I leave the for the day, and I know it's working. Something is happening. Whether I perceive it or not, whether I realize it or not, a natural process stays in place with that yeast, sugar, flour, water, and my spices for my dough (I add garlic powder, oregano, and thyme into my crust).

I return and find it is working according to plan. The joy of lifting that blue dishtowel! Such a simple, pure pleasure. Haven't these past five years been about just this: ordinary marvels, ordinary pleasures, ordinary moments that shimmer with God's love and goodness?

Well, today, it's yeast again. I don't need much in this life when I can smile with pleasure at pizza dough rising on the stove.

I realize why I love these secret little processes: Just like yeast that will do its secret work, a spiritual life in Christ--aided by the Holy Spirit, God's word, and prayer--is working within me, is happening, is growing me. It's happening. It's working. Whether I perceive it today or not, that power is doing something within me.

Someday soon I'll marvel at that growth that came in a secret little way.

Tuesday, October 20, 2015

"The Best Seat in the House" (A Guest Post and Chance to Win Books!)

I am honored to have written a guest post for Jennifer Dukes Lee (my writing friend from! My piece is about how I always wanted "the best seat in the house," and what happened when I finally realized I was already there. You can enter for a chance to win Seated with Christ: Living Freely in a Culture of Comparison on her beautiful site. Click here for my post and the entry form.

I hope you enjoy Jennifer's #TellHisStory Tuesday.

Have a wonderful afternoon!

For Just Right Now

I'm finding new strength these days. Even on my hardest days (they don't seem hard anymore), I know how to draw on some truths in scripture for this very moment. Right now, I'm guarded by God's peace (Philippians 4:7), His righteousness (Romans 3:22), His hope (Romans 5:5), His power (Ephesians 1:19), and His presence that provides everything I need (2 Peter 1:3).

For just right now, I'm stronger than ever.

I'll apply these truths again every hour if I must.

Monday, October 19, 2015

Something New: Dehydrating Fruit

My neighbor has a food dehydrator (it just sits on the kitchen counter and makes this little humming noise while it's working). I have never seen a dehydrator in my whole life, so obviously, I'm amazed at the trays of shriveled apple slices. She lifts the lid and lets me sample the most delicious, chewy, tart, dried apples. They have changed form into these strong, long-lasting things!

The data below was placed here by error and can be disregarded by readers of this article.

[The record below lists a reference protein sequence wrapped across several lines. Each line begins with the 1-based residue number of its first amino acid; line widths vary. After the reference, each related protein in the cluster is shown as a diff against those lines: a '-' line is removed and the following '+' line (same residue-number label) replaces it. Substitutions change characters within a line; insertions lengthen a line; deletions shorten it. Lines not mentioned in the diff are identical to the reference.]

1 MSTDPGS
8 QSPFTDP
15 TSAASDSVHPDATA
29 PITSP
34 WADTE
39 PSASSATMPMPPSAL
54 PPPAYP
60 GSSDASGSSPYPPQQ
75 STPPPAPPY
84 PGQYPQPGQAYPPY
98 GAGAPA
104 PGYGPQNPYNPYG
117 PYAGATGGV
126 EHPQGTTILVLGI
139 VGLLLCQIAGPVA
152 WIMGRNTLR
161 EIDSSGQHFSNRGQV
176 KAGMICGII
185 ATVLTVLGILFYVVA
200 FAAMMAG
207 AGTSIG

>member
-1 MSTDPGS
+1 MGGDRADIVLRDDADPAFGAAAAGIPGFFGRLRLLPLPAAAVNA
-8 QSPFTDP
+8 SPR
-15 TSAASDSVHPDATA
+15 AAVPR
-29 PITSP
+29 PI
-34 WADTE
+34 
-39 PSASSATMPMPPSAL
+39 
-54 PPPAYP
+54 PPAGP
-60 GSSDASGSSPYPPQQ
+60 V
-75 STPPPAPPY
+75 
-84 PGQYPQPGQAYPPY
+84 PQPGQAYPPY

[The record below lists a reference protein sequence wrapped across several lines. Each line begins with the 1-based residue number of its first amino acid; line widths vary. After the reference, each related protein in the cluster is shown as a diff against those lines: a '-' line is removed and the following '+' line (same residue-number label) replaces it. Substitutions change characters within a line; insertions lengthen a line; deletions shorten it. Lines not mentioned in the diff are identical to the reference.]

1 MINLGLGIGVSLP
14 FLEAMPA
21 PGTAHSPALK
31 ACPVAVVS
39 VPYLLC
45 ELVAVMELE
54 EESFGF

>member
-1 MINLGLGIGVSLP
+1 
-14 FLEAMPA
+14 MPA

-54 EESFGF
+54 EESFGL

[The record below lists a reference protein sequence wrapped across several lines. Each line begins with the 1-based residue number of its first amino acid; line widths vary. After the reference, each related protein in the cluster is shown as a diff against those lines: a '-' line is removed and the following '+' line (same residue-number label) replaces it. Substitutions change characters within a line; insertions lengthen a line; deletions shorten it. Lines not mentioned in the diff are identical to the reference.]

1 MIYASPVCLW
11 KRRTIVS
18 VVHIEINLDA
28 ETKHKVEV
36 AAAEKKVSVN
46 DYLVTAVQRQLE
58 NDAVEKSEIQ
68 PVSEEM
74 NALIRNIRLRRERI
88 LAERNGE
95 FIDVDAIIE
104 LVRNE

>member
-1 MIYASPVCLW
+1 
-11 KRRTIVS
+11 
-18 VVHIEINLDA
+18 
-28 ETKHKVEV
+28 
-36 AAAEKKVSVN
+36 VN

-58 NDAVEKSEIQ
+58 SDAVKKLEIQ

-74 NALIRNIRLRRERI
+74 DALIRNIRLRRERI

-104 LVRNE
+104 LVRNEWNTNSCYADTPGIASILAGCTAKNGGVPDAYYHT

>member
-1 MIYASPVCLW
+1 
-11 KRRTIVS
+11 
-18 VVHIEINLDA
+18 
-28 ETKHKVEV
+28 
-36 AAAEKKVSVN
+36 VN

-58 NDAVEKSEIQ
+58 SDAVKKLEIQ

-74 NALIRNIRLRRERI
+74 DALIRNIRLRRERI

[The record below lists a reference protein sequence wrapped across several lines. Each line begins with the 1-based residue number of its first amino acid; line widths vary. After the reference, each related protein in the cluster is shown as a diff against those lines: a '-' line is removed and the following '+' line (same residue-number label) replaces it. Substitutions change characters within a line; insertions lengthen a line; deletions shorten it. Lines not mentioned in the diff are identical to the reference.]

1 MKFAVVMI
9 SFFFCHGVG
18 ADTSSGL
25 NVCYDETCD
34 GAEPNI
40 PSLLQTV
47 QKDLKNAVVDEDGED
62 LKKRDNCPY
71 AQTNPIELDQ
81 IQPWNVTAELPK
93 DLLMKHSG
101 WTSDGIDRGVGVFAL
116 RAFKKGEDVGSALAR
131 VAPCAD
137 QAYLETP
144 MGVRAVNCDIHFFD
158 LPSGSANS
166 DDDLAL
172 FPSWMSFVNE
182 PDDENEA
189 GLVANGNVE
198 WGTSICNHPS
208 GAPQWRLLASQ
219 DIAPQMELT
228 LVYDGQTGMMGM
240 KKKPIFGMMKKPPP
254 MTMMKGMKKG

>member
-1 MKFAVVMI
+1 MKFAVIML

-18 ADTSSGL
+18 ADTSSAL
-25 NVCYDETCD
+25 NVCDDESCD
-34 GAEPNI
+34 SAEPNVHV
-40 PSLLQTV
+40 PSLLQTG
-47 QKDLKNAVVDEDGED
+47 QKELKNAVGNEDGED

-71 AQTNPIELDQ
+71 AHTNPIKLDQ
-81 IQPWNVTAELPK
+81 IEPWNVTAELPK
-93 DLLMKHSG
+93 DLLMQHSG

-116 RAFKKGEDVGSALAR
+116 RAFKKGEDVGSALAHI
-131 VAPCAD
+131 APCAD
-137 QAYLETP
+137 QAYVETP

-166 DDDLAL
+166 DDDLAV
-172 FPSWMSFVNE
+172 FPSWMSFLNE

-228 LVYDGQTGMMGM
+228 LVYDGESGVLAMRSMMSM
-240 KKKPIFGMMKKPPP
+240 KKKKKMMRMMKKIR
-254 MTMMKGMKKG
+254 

I'm addicted. It's all I can think about.

Over the weekend, another set of neighbors (who have had to listen to my new obsession with dehydrated fruit on the walk to school) present me with an early 40th birthday present: It's a food dehydrator!

I slice some apples, and six hours later, I have piles of apple candy. I decide to dehydrate the apple peel, and it makes apple chips that are so flavorful I can't believe it.

Oh, the after school snacks we will have in the bitter cold winter when we long for the tart apples of October! Oh, the veggies and jerky and fruit roll ups I can make!

Then I read that one can store dehydrated fruit for 30 years on the shelf, and this fruit will retain its vitamins and minerals. I have no idea if this is true, but it seems promising.

I think of how that dehydrator works: the warm air just sucks the moisture out. For someone who values hydration, this seems so counter to a good thing. It seems terrible--the dried up, shriveled work of it. But this process cultivates a certain strength and longevity, a certain sweetness and tenacity.

With these long day of work and parenting, we feel shriveled and dried up. We've changed form into wrinkled, withered things.

 But oh, how sweet.

Sunday, October 18, 2015

Your Little Trace

My friend presents me with the most beautiful cobalt blue Cross fountain pen--the kind with the ink cartridges that you pop in (I love that sound!)--because she knows I'll be signing books.

First of all, I love fountain pens. Oh! When I think of writing with flair, I think of fountain pens.

And I know what I'm talking about: I worked at Staples from 9th grade all the way through my 3rd year of college. I was the Fountain Pen Expert and stood behind the Service Desk and showcased the most extraordinary fountain pens to customers. I loved unpacking the shipments of pens boxed in velvet. I displayed Waterman, Mont Blanc, Pelican, Parker, Sheaffer, and of course, Cross. I knew ink filling mechanisms, inlays, nibs, and barrel composition. I kept them under lock and key because some pens sold for thousands of dollars.

I pop in the cartridge and use that nib for the first time. I pause and consider how smoothly it writes, how uniquely to my own hand, and how the words seem so connected to me as I write them. Nobody will use this pen but me; every fountain pen owner knows the nib conforms to only one hand.

I think about the journey of my own handwriting: the lessons in grade school from a precise military father; the i's dotted with hearts in middle school; the backward slant of rebellion in high school; the tiny clipped letters of debate and college lecture notes. I realize that there's something in the conversation about what it means to be human (and to know oneself) that involves our handwriting.

I consider the number of people who hand me my own book and ask for my signature. They want the trace from my hand--my unique script--because somehow the words I wrote and were typeset in that gorgeous font weren't enough. They wanted me, my own signature, because they know that it's a human trace of something authentic.

They want my signature self, so I write it gladly.

Saturday, October 17, 2015

Sisters Who Drive Long Distances To See You

I tell my daughters that, although they can't stand each other now, one day, they'll be the best of friends. I hear them bickering upstairs as I fix the guest room for my sister who is on her way through sleet and cold to see me.

I remind them that sisters are one of God's greatest gifts.